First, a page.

In Tamil Nadu, female students at a Christian nursing school claim that the administration forces them to attend prayer gatherings. Additionally, the institute has been accused of improperly conducting classes.
According to reports, Seven female students who enrolled in the diploma nursing training program at the Gideon “Nursing College” in Salem claim the school had them attend Christian prayer meetings. The girls, who are natives of the Tiruvannamalai district, petitioned the Salem District Collector to take action against the institute. They claimed to have enrolled in the Diploma Nursing program, however, the instruction is subpar.
We are compelled to attend the Sunday prayer services. If we choose not to participate in the prayer gatherings, they are making us pay a fine of Rs 200. We don’t want to stay in this “college” any longer. Since we desire to continue our education in our hometown, the district government should assist us in getting our mark sheets and transfer certificates back.
When asked about the situation, “Assistant Professor” Jenifer reportedly responded, “We have Prayer meetings and theory classes on Sundays,” according to the Tamil newspaper Dinamalar. Anyone who wants to can go. Nobody is forced by us. When Hindu Post looked for information on this purported “Nursing College,” we discovered that it actually describes itself as a center for skill development. Even that, as it is not a registered Skill Development Center, struck us as being false.
According to the “college’s” name board, which is viewable online, it is “Affiliated by Govt of India NCVRT/TN/2325/VTC” and is operated by the “Bright Victoriously Trust.” It is described as a “constituent board of NCVRT Vocational Education Council constituted by articles 29 and 30(1) of the constitution” on the website of the National Council of Vocational and Research Training (NCVRT). It states that one International Quality Standards for Vocational Education Council has accredited it (IQSVEC). The directors of NCVRT and IQSVEC are the same, despite the fact that the latter may sound like some sort of global accreditation agency. Both are Section 8 corporations registered with the Ministry of Corporate Affairs.
According to the phrase “Established by articles 29 and 30(1),” NCVRT is a minority institution. According to its website, IQSVEC has certified the courses provided by associated Vocational Training Centers (VTC). It performs governmental duties by giving permits for the construction of new VTCs, managing zonal offices across the nation, and awarding diplomas for completed courses. A variety of diploma programs are available, including “NGO management.”
Numerous foreign organizations, like the World Youth Skill Council, USA Youth Skill, Sri Lanka Plumbing Council, etc., have their logos displayed on the website. We looked into these organizations but came up empty-handed. It appears to be an effort to lead individuals to believe that NCVRT has a partnership with these organizations to offer employment.
When a social activist petitioned the Madras High Court to seal unauthorized nursing facilities in May 2017, NCVRT made headlines. Such institutions, according to the PIL, “were primarily operating in Thanjavur, Tiruvarur, and Nagapattinam districts and claimed to have obtained approval from BSS (Bharathiya Seva Samaj) and NCVRT (National Council for Vocational Research and Training), which were not authorized to grant such approval.” An lawyer for the petitioner informed the court that “BSS and NCVRT were neither the governing body nor state machinery and were instead private organizations like a private trust.”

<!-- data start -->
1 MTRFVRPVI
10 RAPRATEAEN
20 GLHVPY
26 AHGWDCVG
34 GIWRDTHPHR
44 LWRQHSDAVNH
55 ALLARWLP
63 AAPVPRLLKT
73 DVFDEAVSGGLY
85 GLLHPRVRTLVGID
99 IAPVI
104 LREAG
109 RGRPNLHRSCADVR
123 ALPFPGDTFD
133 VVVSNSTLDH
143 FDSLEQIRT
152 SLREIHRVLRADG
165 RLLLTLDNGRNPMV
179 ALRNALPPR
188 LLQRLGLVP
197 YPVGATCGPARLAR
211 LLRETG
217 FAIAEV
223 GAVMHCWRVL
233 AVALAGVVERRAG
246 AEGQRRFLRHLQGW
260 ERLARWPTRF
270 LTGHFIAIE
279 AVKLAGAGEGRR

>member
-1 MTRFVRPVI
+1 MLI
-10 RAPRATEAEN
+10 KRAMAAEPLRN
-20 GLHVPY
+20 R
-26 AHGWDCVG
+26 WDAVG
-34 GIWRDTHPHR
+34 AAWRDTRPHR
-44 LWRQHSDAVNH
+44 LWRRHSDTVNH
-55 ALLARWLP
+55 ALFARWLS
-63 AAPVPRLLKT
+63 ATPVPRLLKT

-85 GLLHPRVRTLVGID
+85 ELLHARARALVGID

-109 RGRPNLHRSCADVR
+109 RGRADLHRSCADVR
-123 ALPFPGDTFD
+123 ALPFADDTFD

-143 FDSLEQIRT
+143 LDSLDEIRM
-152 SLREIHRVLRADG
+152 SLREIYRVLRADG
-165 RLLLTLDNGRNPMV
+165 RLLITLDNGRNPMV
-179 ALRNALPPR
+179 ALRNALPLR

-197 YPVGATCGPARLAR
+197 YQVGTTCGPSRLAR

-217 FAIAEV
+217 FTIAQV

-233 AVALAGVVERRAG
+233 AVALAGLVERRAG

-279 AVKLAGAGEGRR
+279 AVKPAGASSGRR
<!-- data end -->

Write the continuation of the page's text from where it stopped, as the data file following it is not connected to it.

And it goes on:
Despite not being covered by the Indian Nursing Council Act, 1947, NCVRT has been providing licenses to purported nursing colleges, also known as VTCs.
The PIL had made note of the fact that VTCs, which operate under the guise of “permission” from NCVRT and other fictitious organizations, get funding from the state and federal governments for enrolling SC/ST students. While debating the PIL, the Madras High Court requested comments from the Tamil Nadu Nurses and Midwives Council and Indian Nursing Council. What happened thereafter is unclear because fraudulent institutes continue to run under the guise of NCVRT approval.
A student who had been duped by such fraudulent institutions filed a complaint with the Madurai bench of the Madras High Court in December 2017. Following a court order to check such “institutes,” officers from the health department launched a crackdown.
According to a TOI report, paramedical and nursing “institutes” in 12 districts were raided, and one was discovered to have “approval” from NCVRT: the Raja College of Paramedical Science in Srivilliputhur, managed by one Christopher Xavier.
Since they were medical professionals, they were primarily interested in the paramedical courses that the ‘institute’ offered. The government closed down some “institutions” because they lacked the necessary infrastructure, licenses, and other requirements. An officer observed that although these “institutes” charged students a variety of fees, they instead dispatched them to remote hospitals for “training.”
These “institutions” keep the meager salaries that the hospitals pay their employees and then demand thousands of dollars from students who want to leave in order to receive their original diplomas. A like pattern can also be observed in the case of Gideon Vocational Training Center.
Government representatives don’t seem to be aware of the massive fraud taking place across the nation. It is obvious that these “institutions” also serve as conversion facilities given the thousands of young lives that are at risk. One of the many ways that Christianity and the church attack Hindu culture and Bharat is in this instance, which is a typical example of poking one’s own eyes with one’s own fingers.
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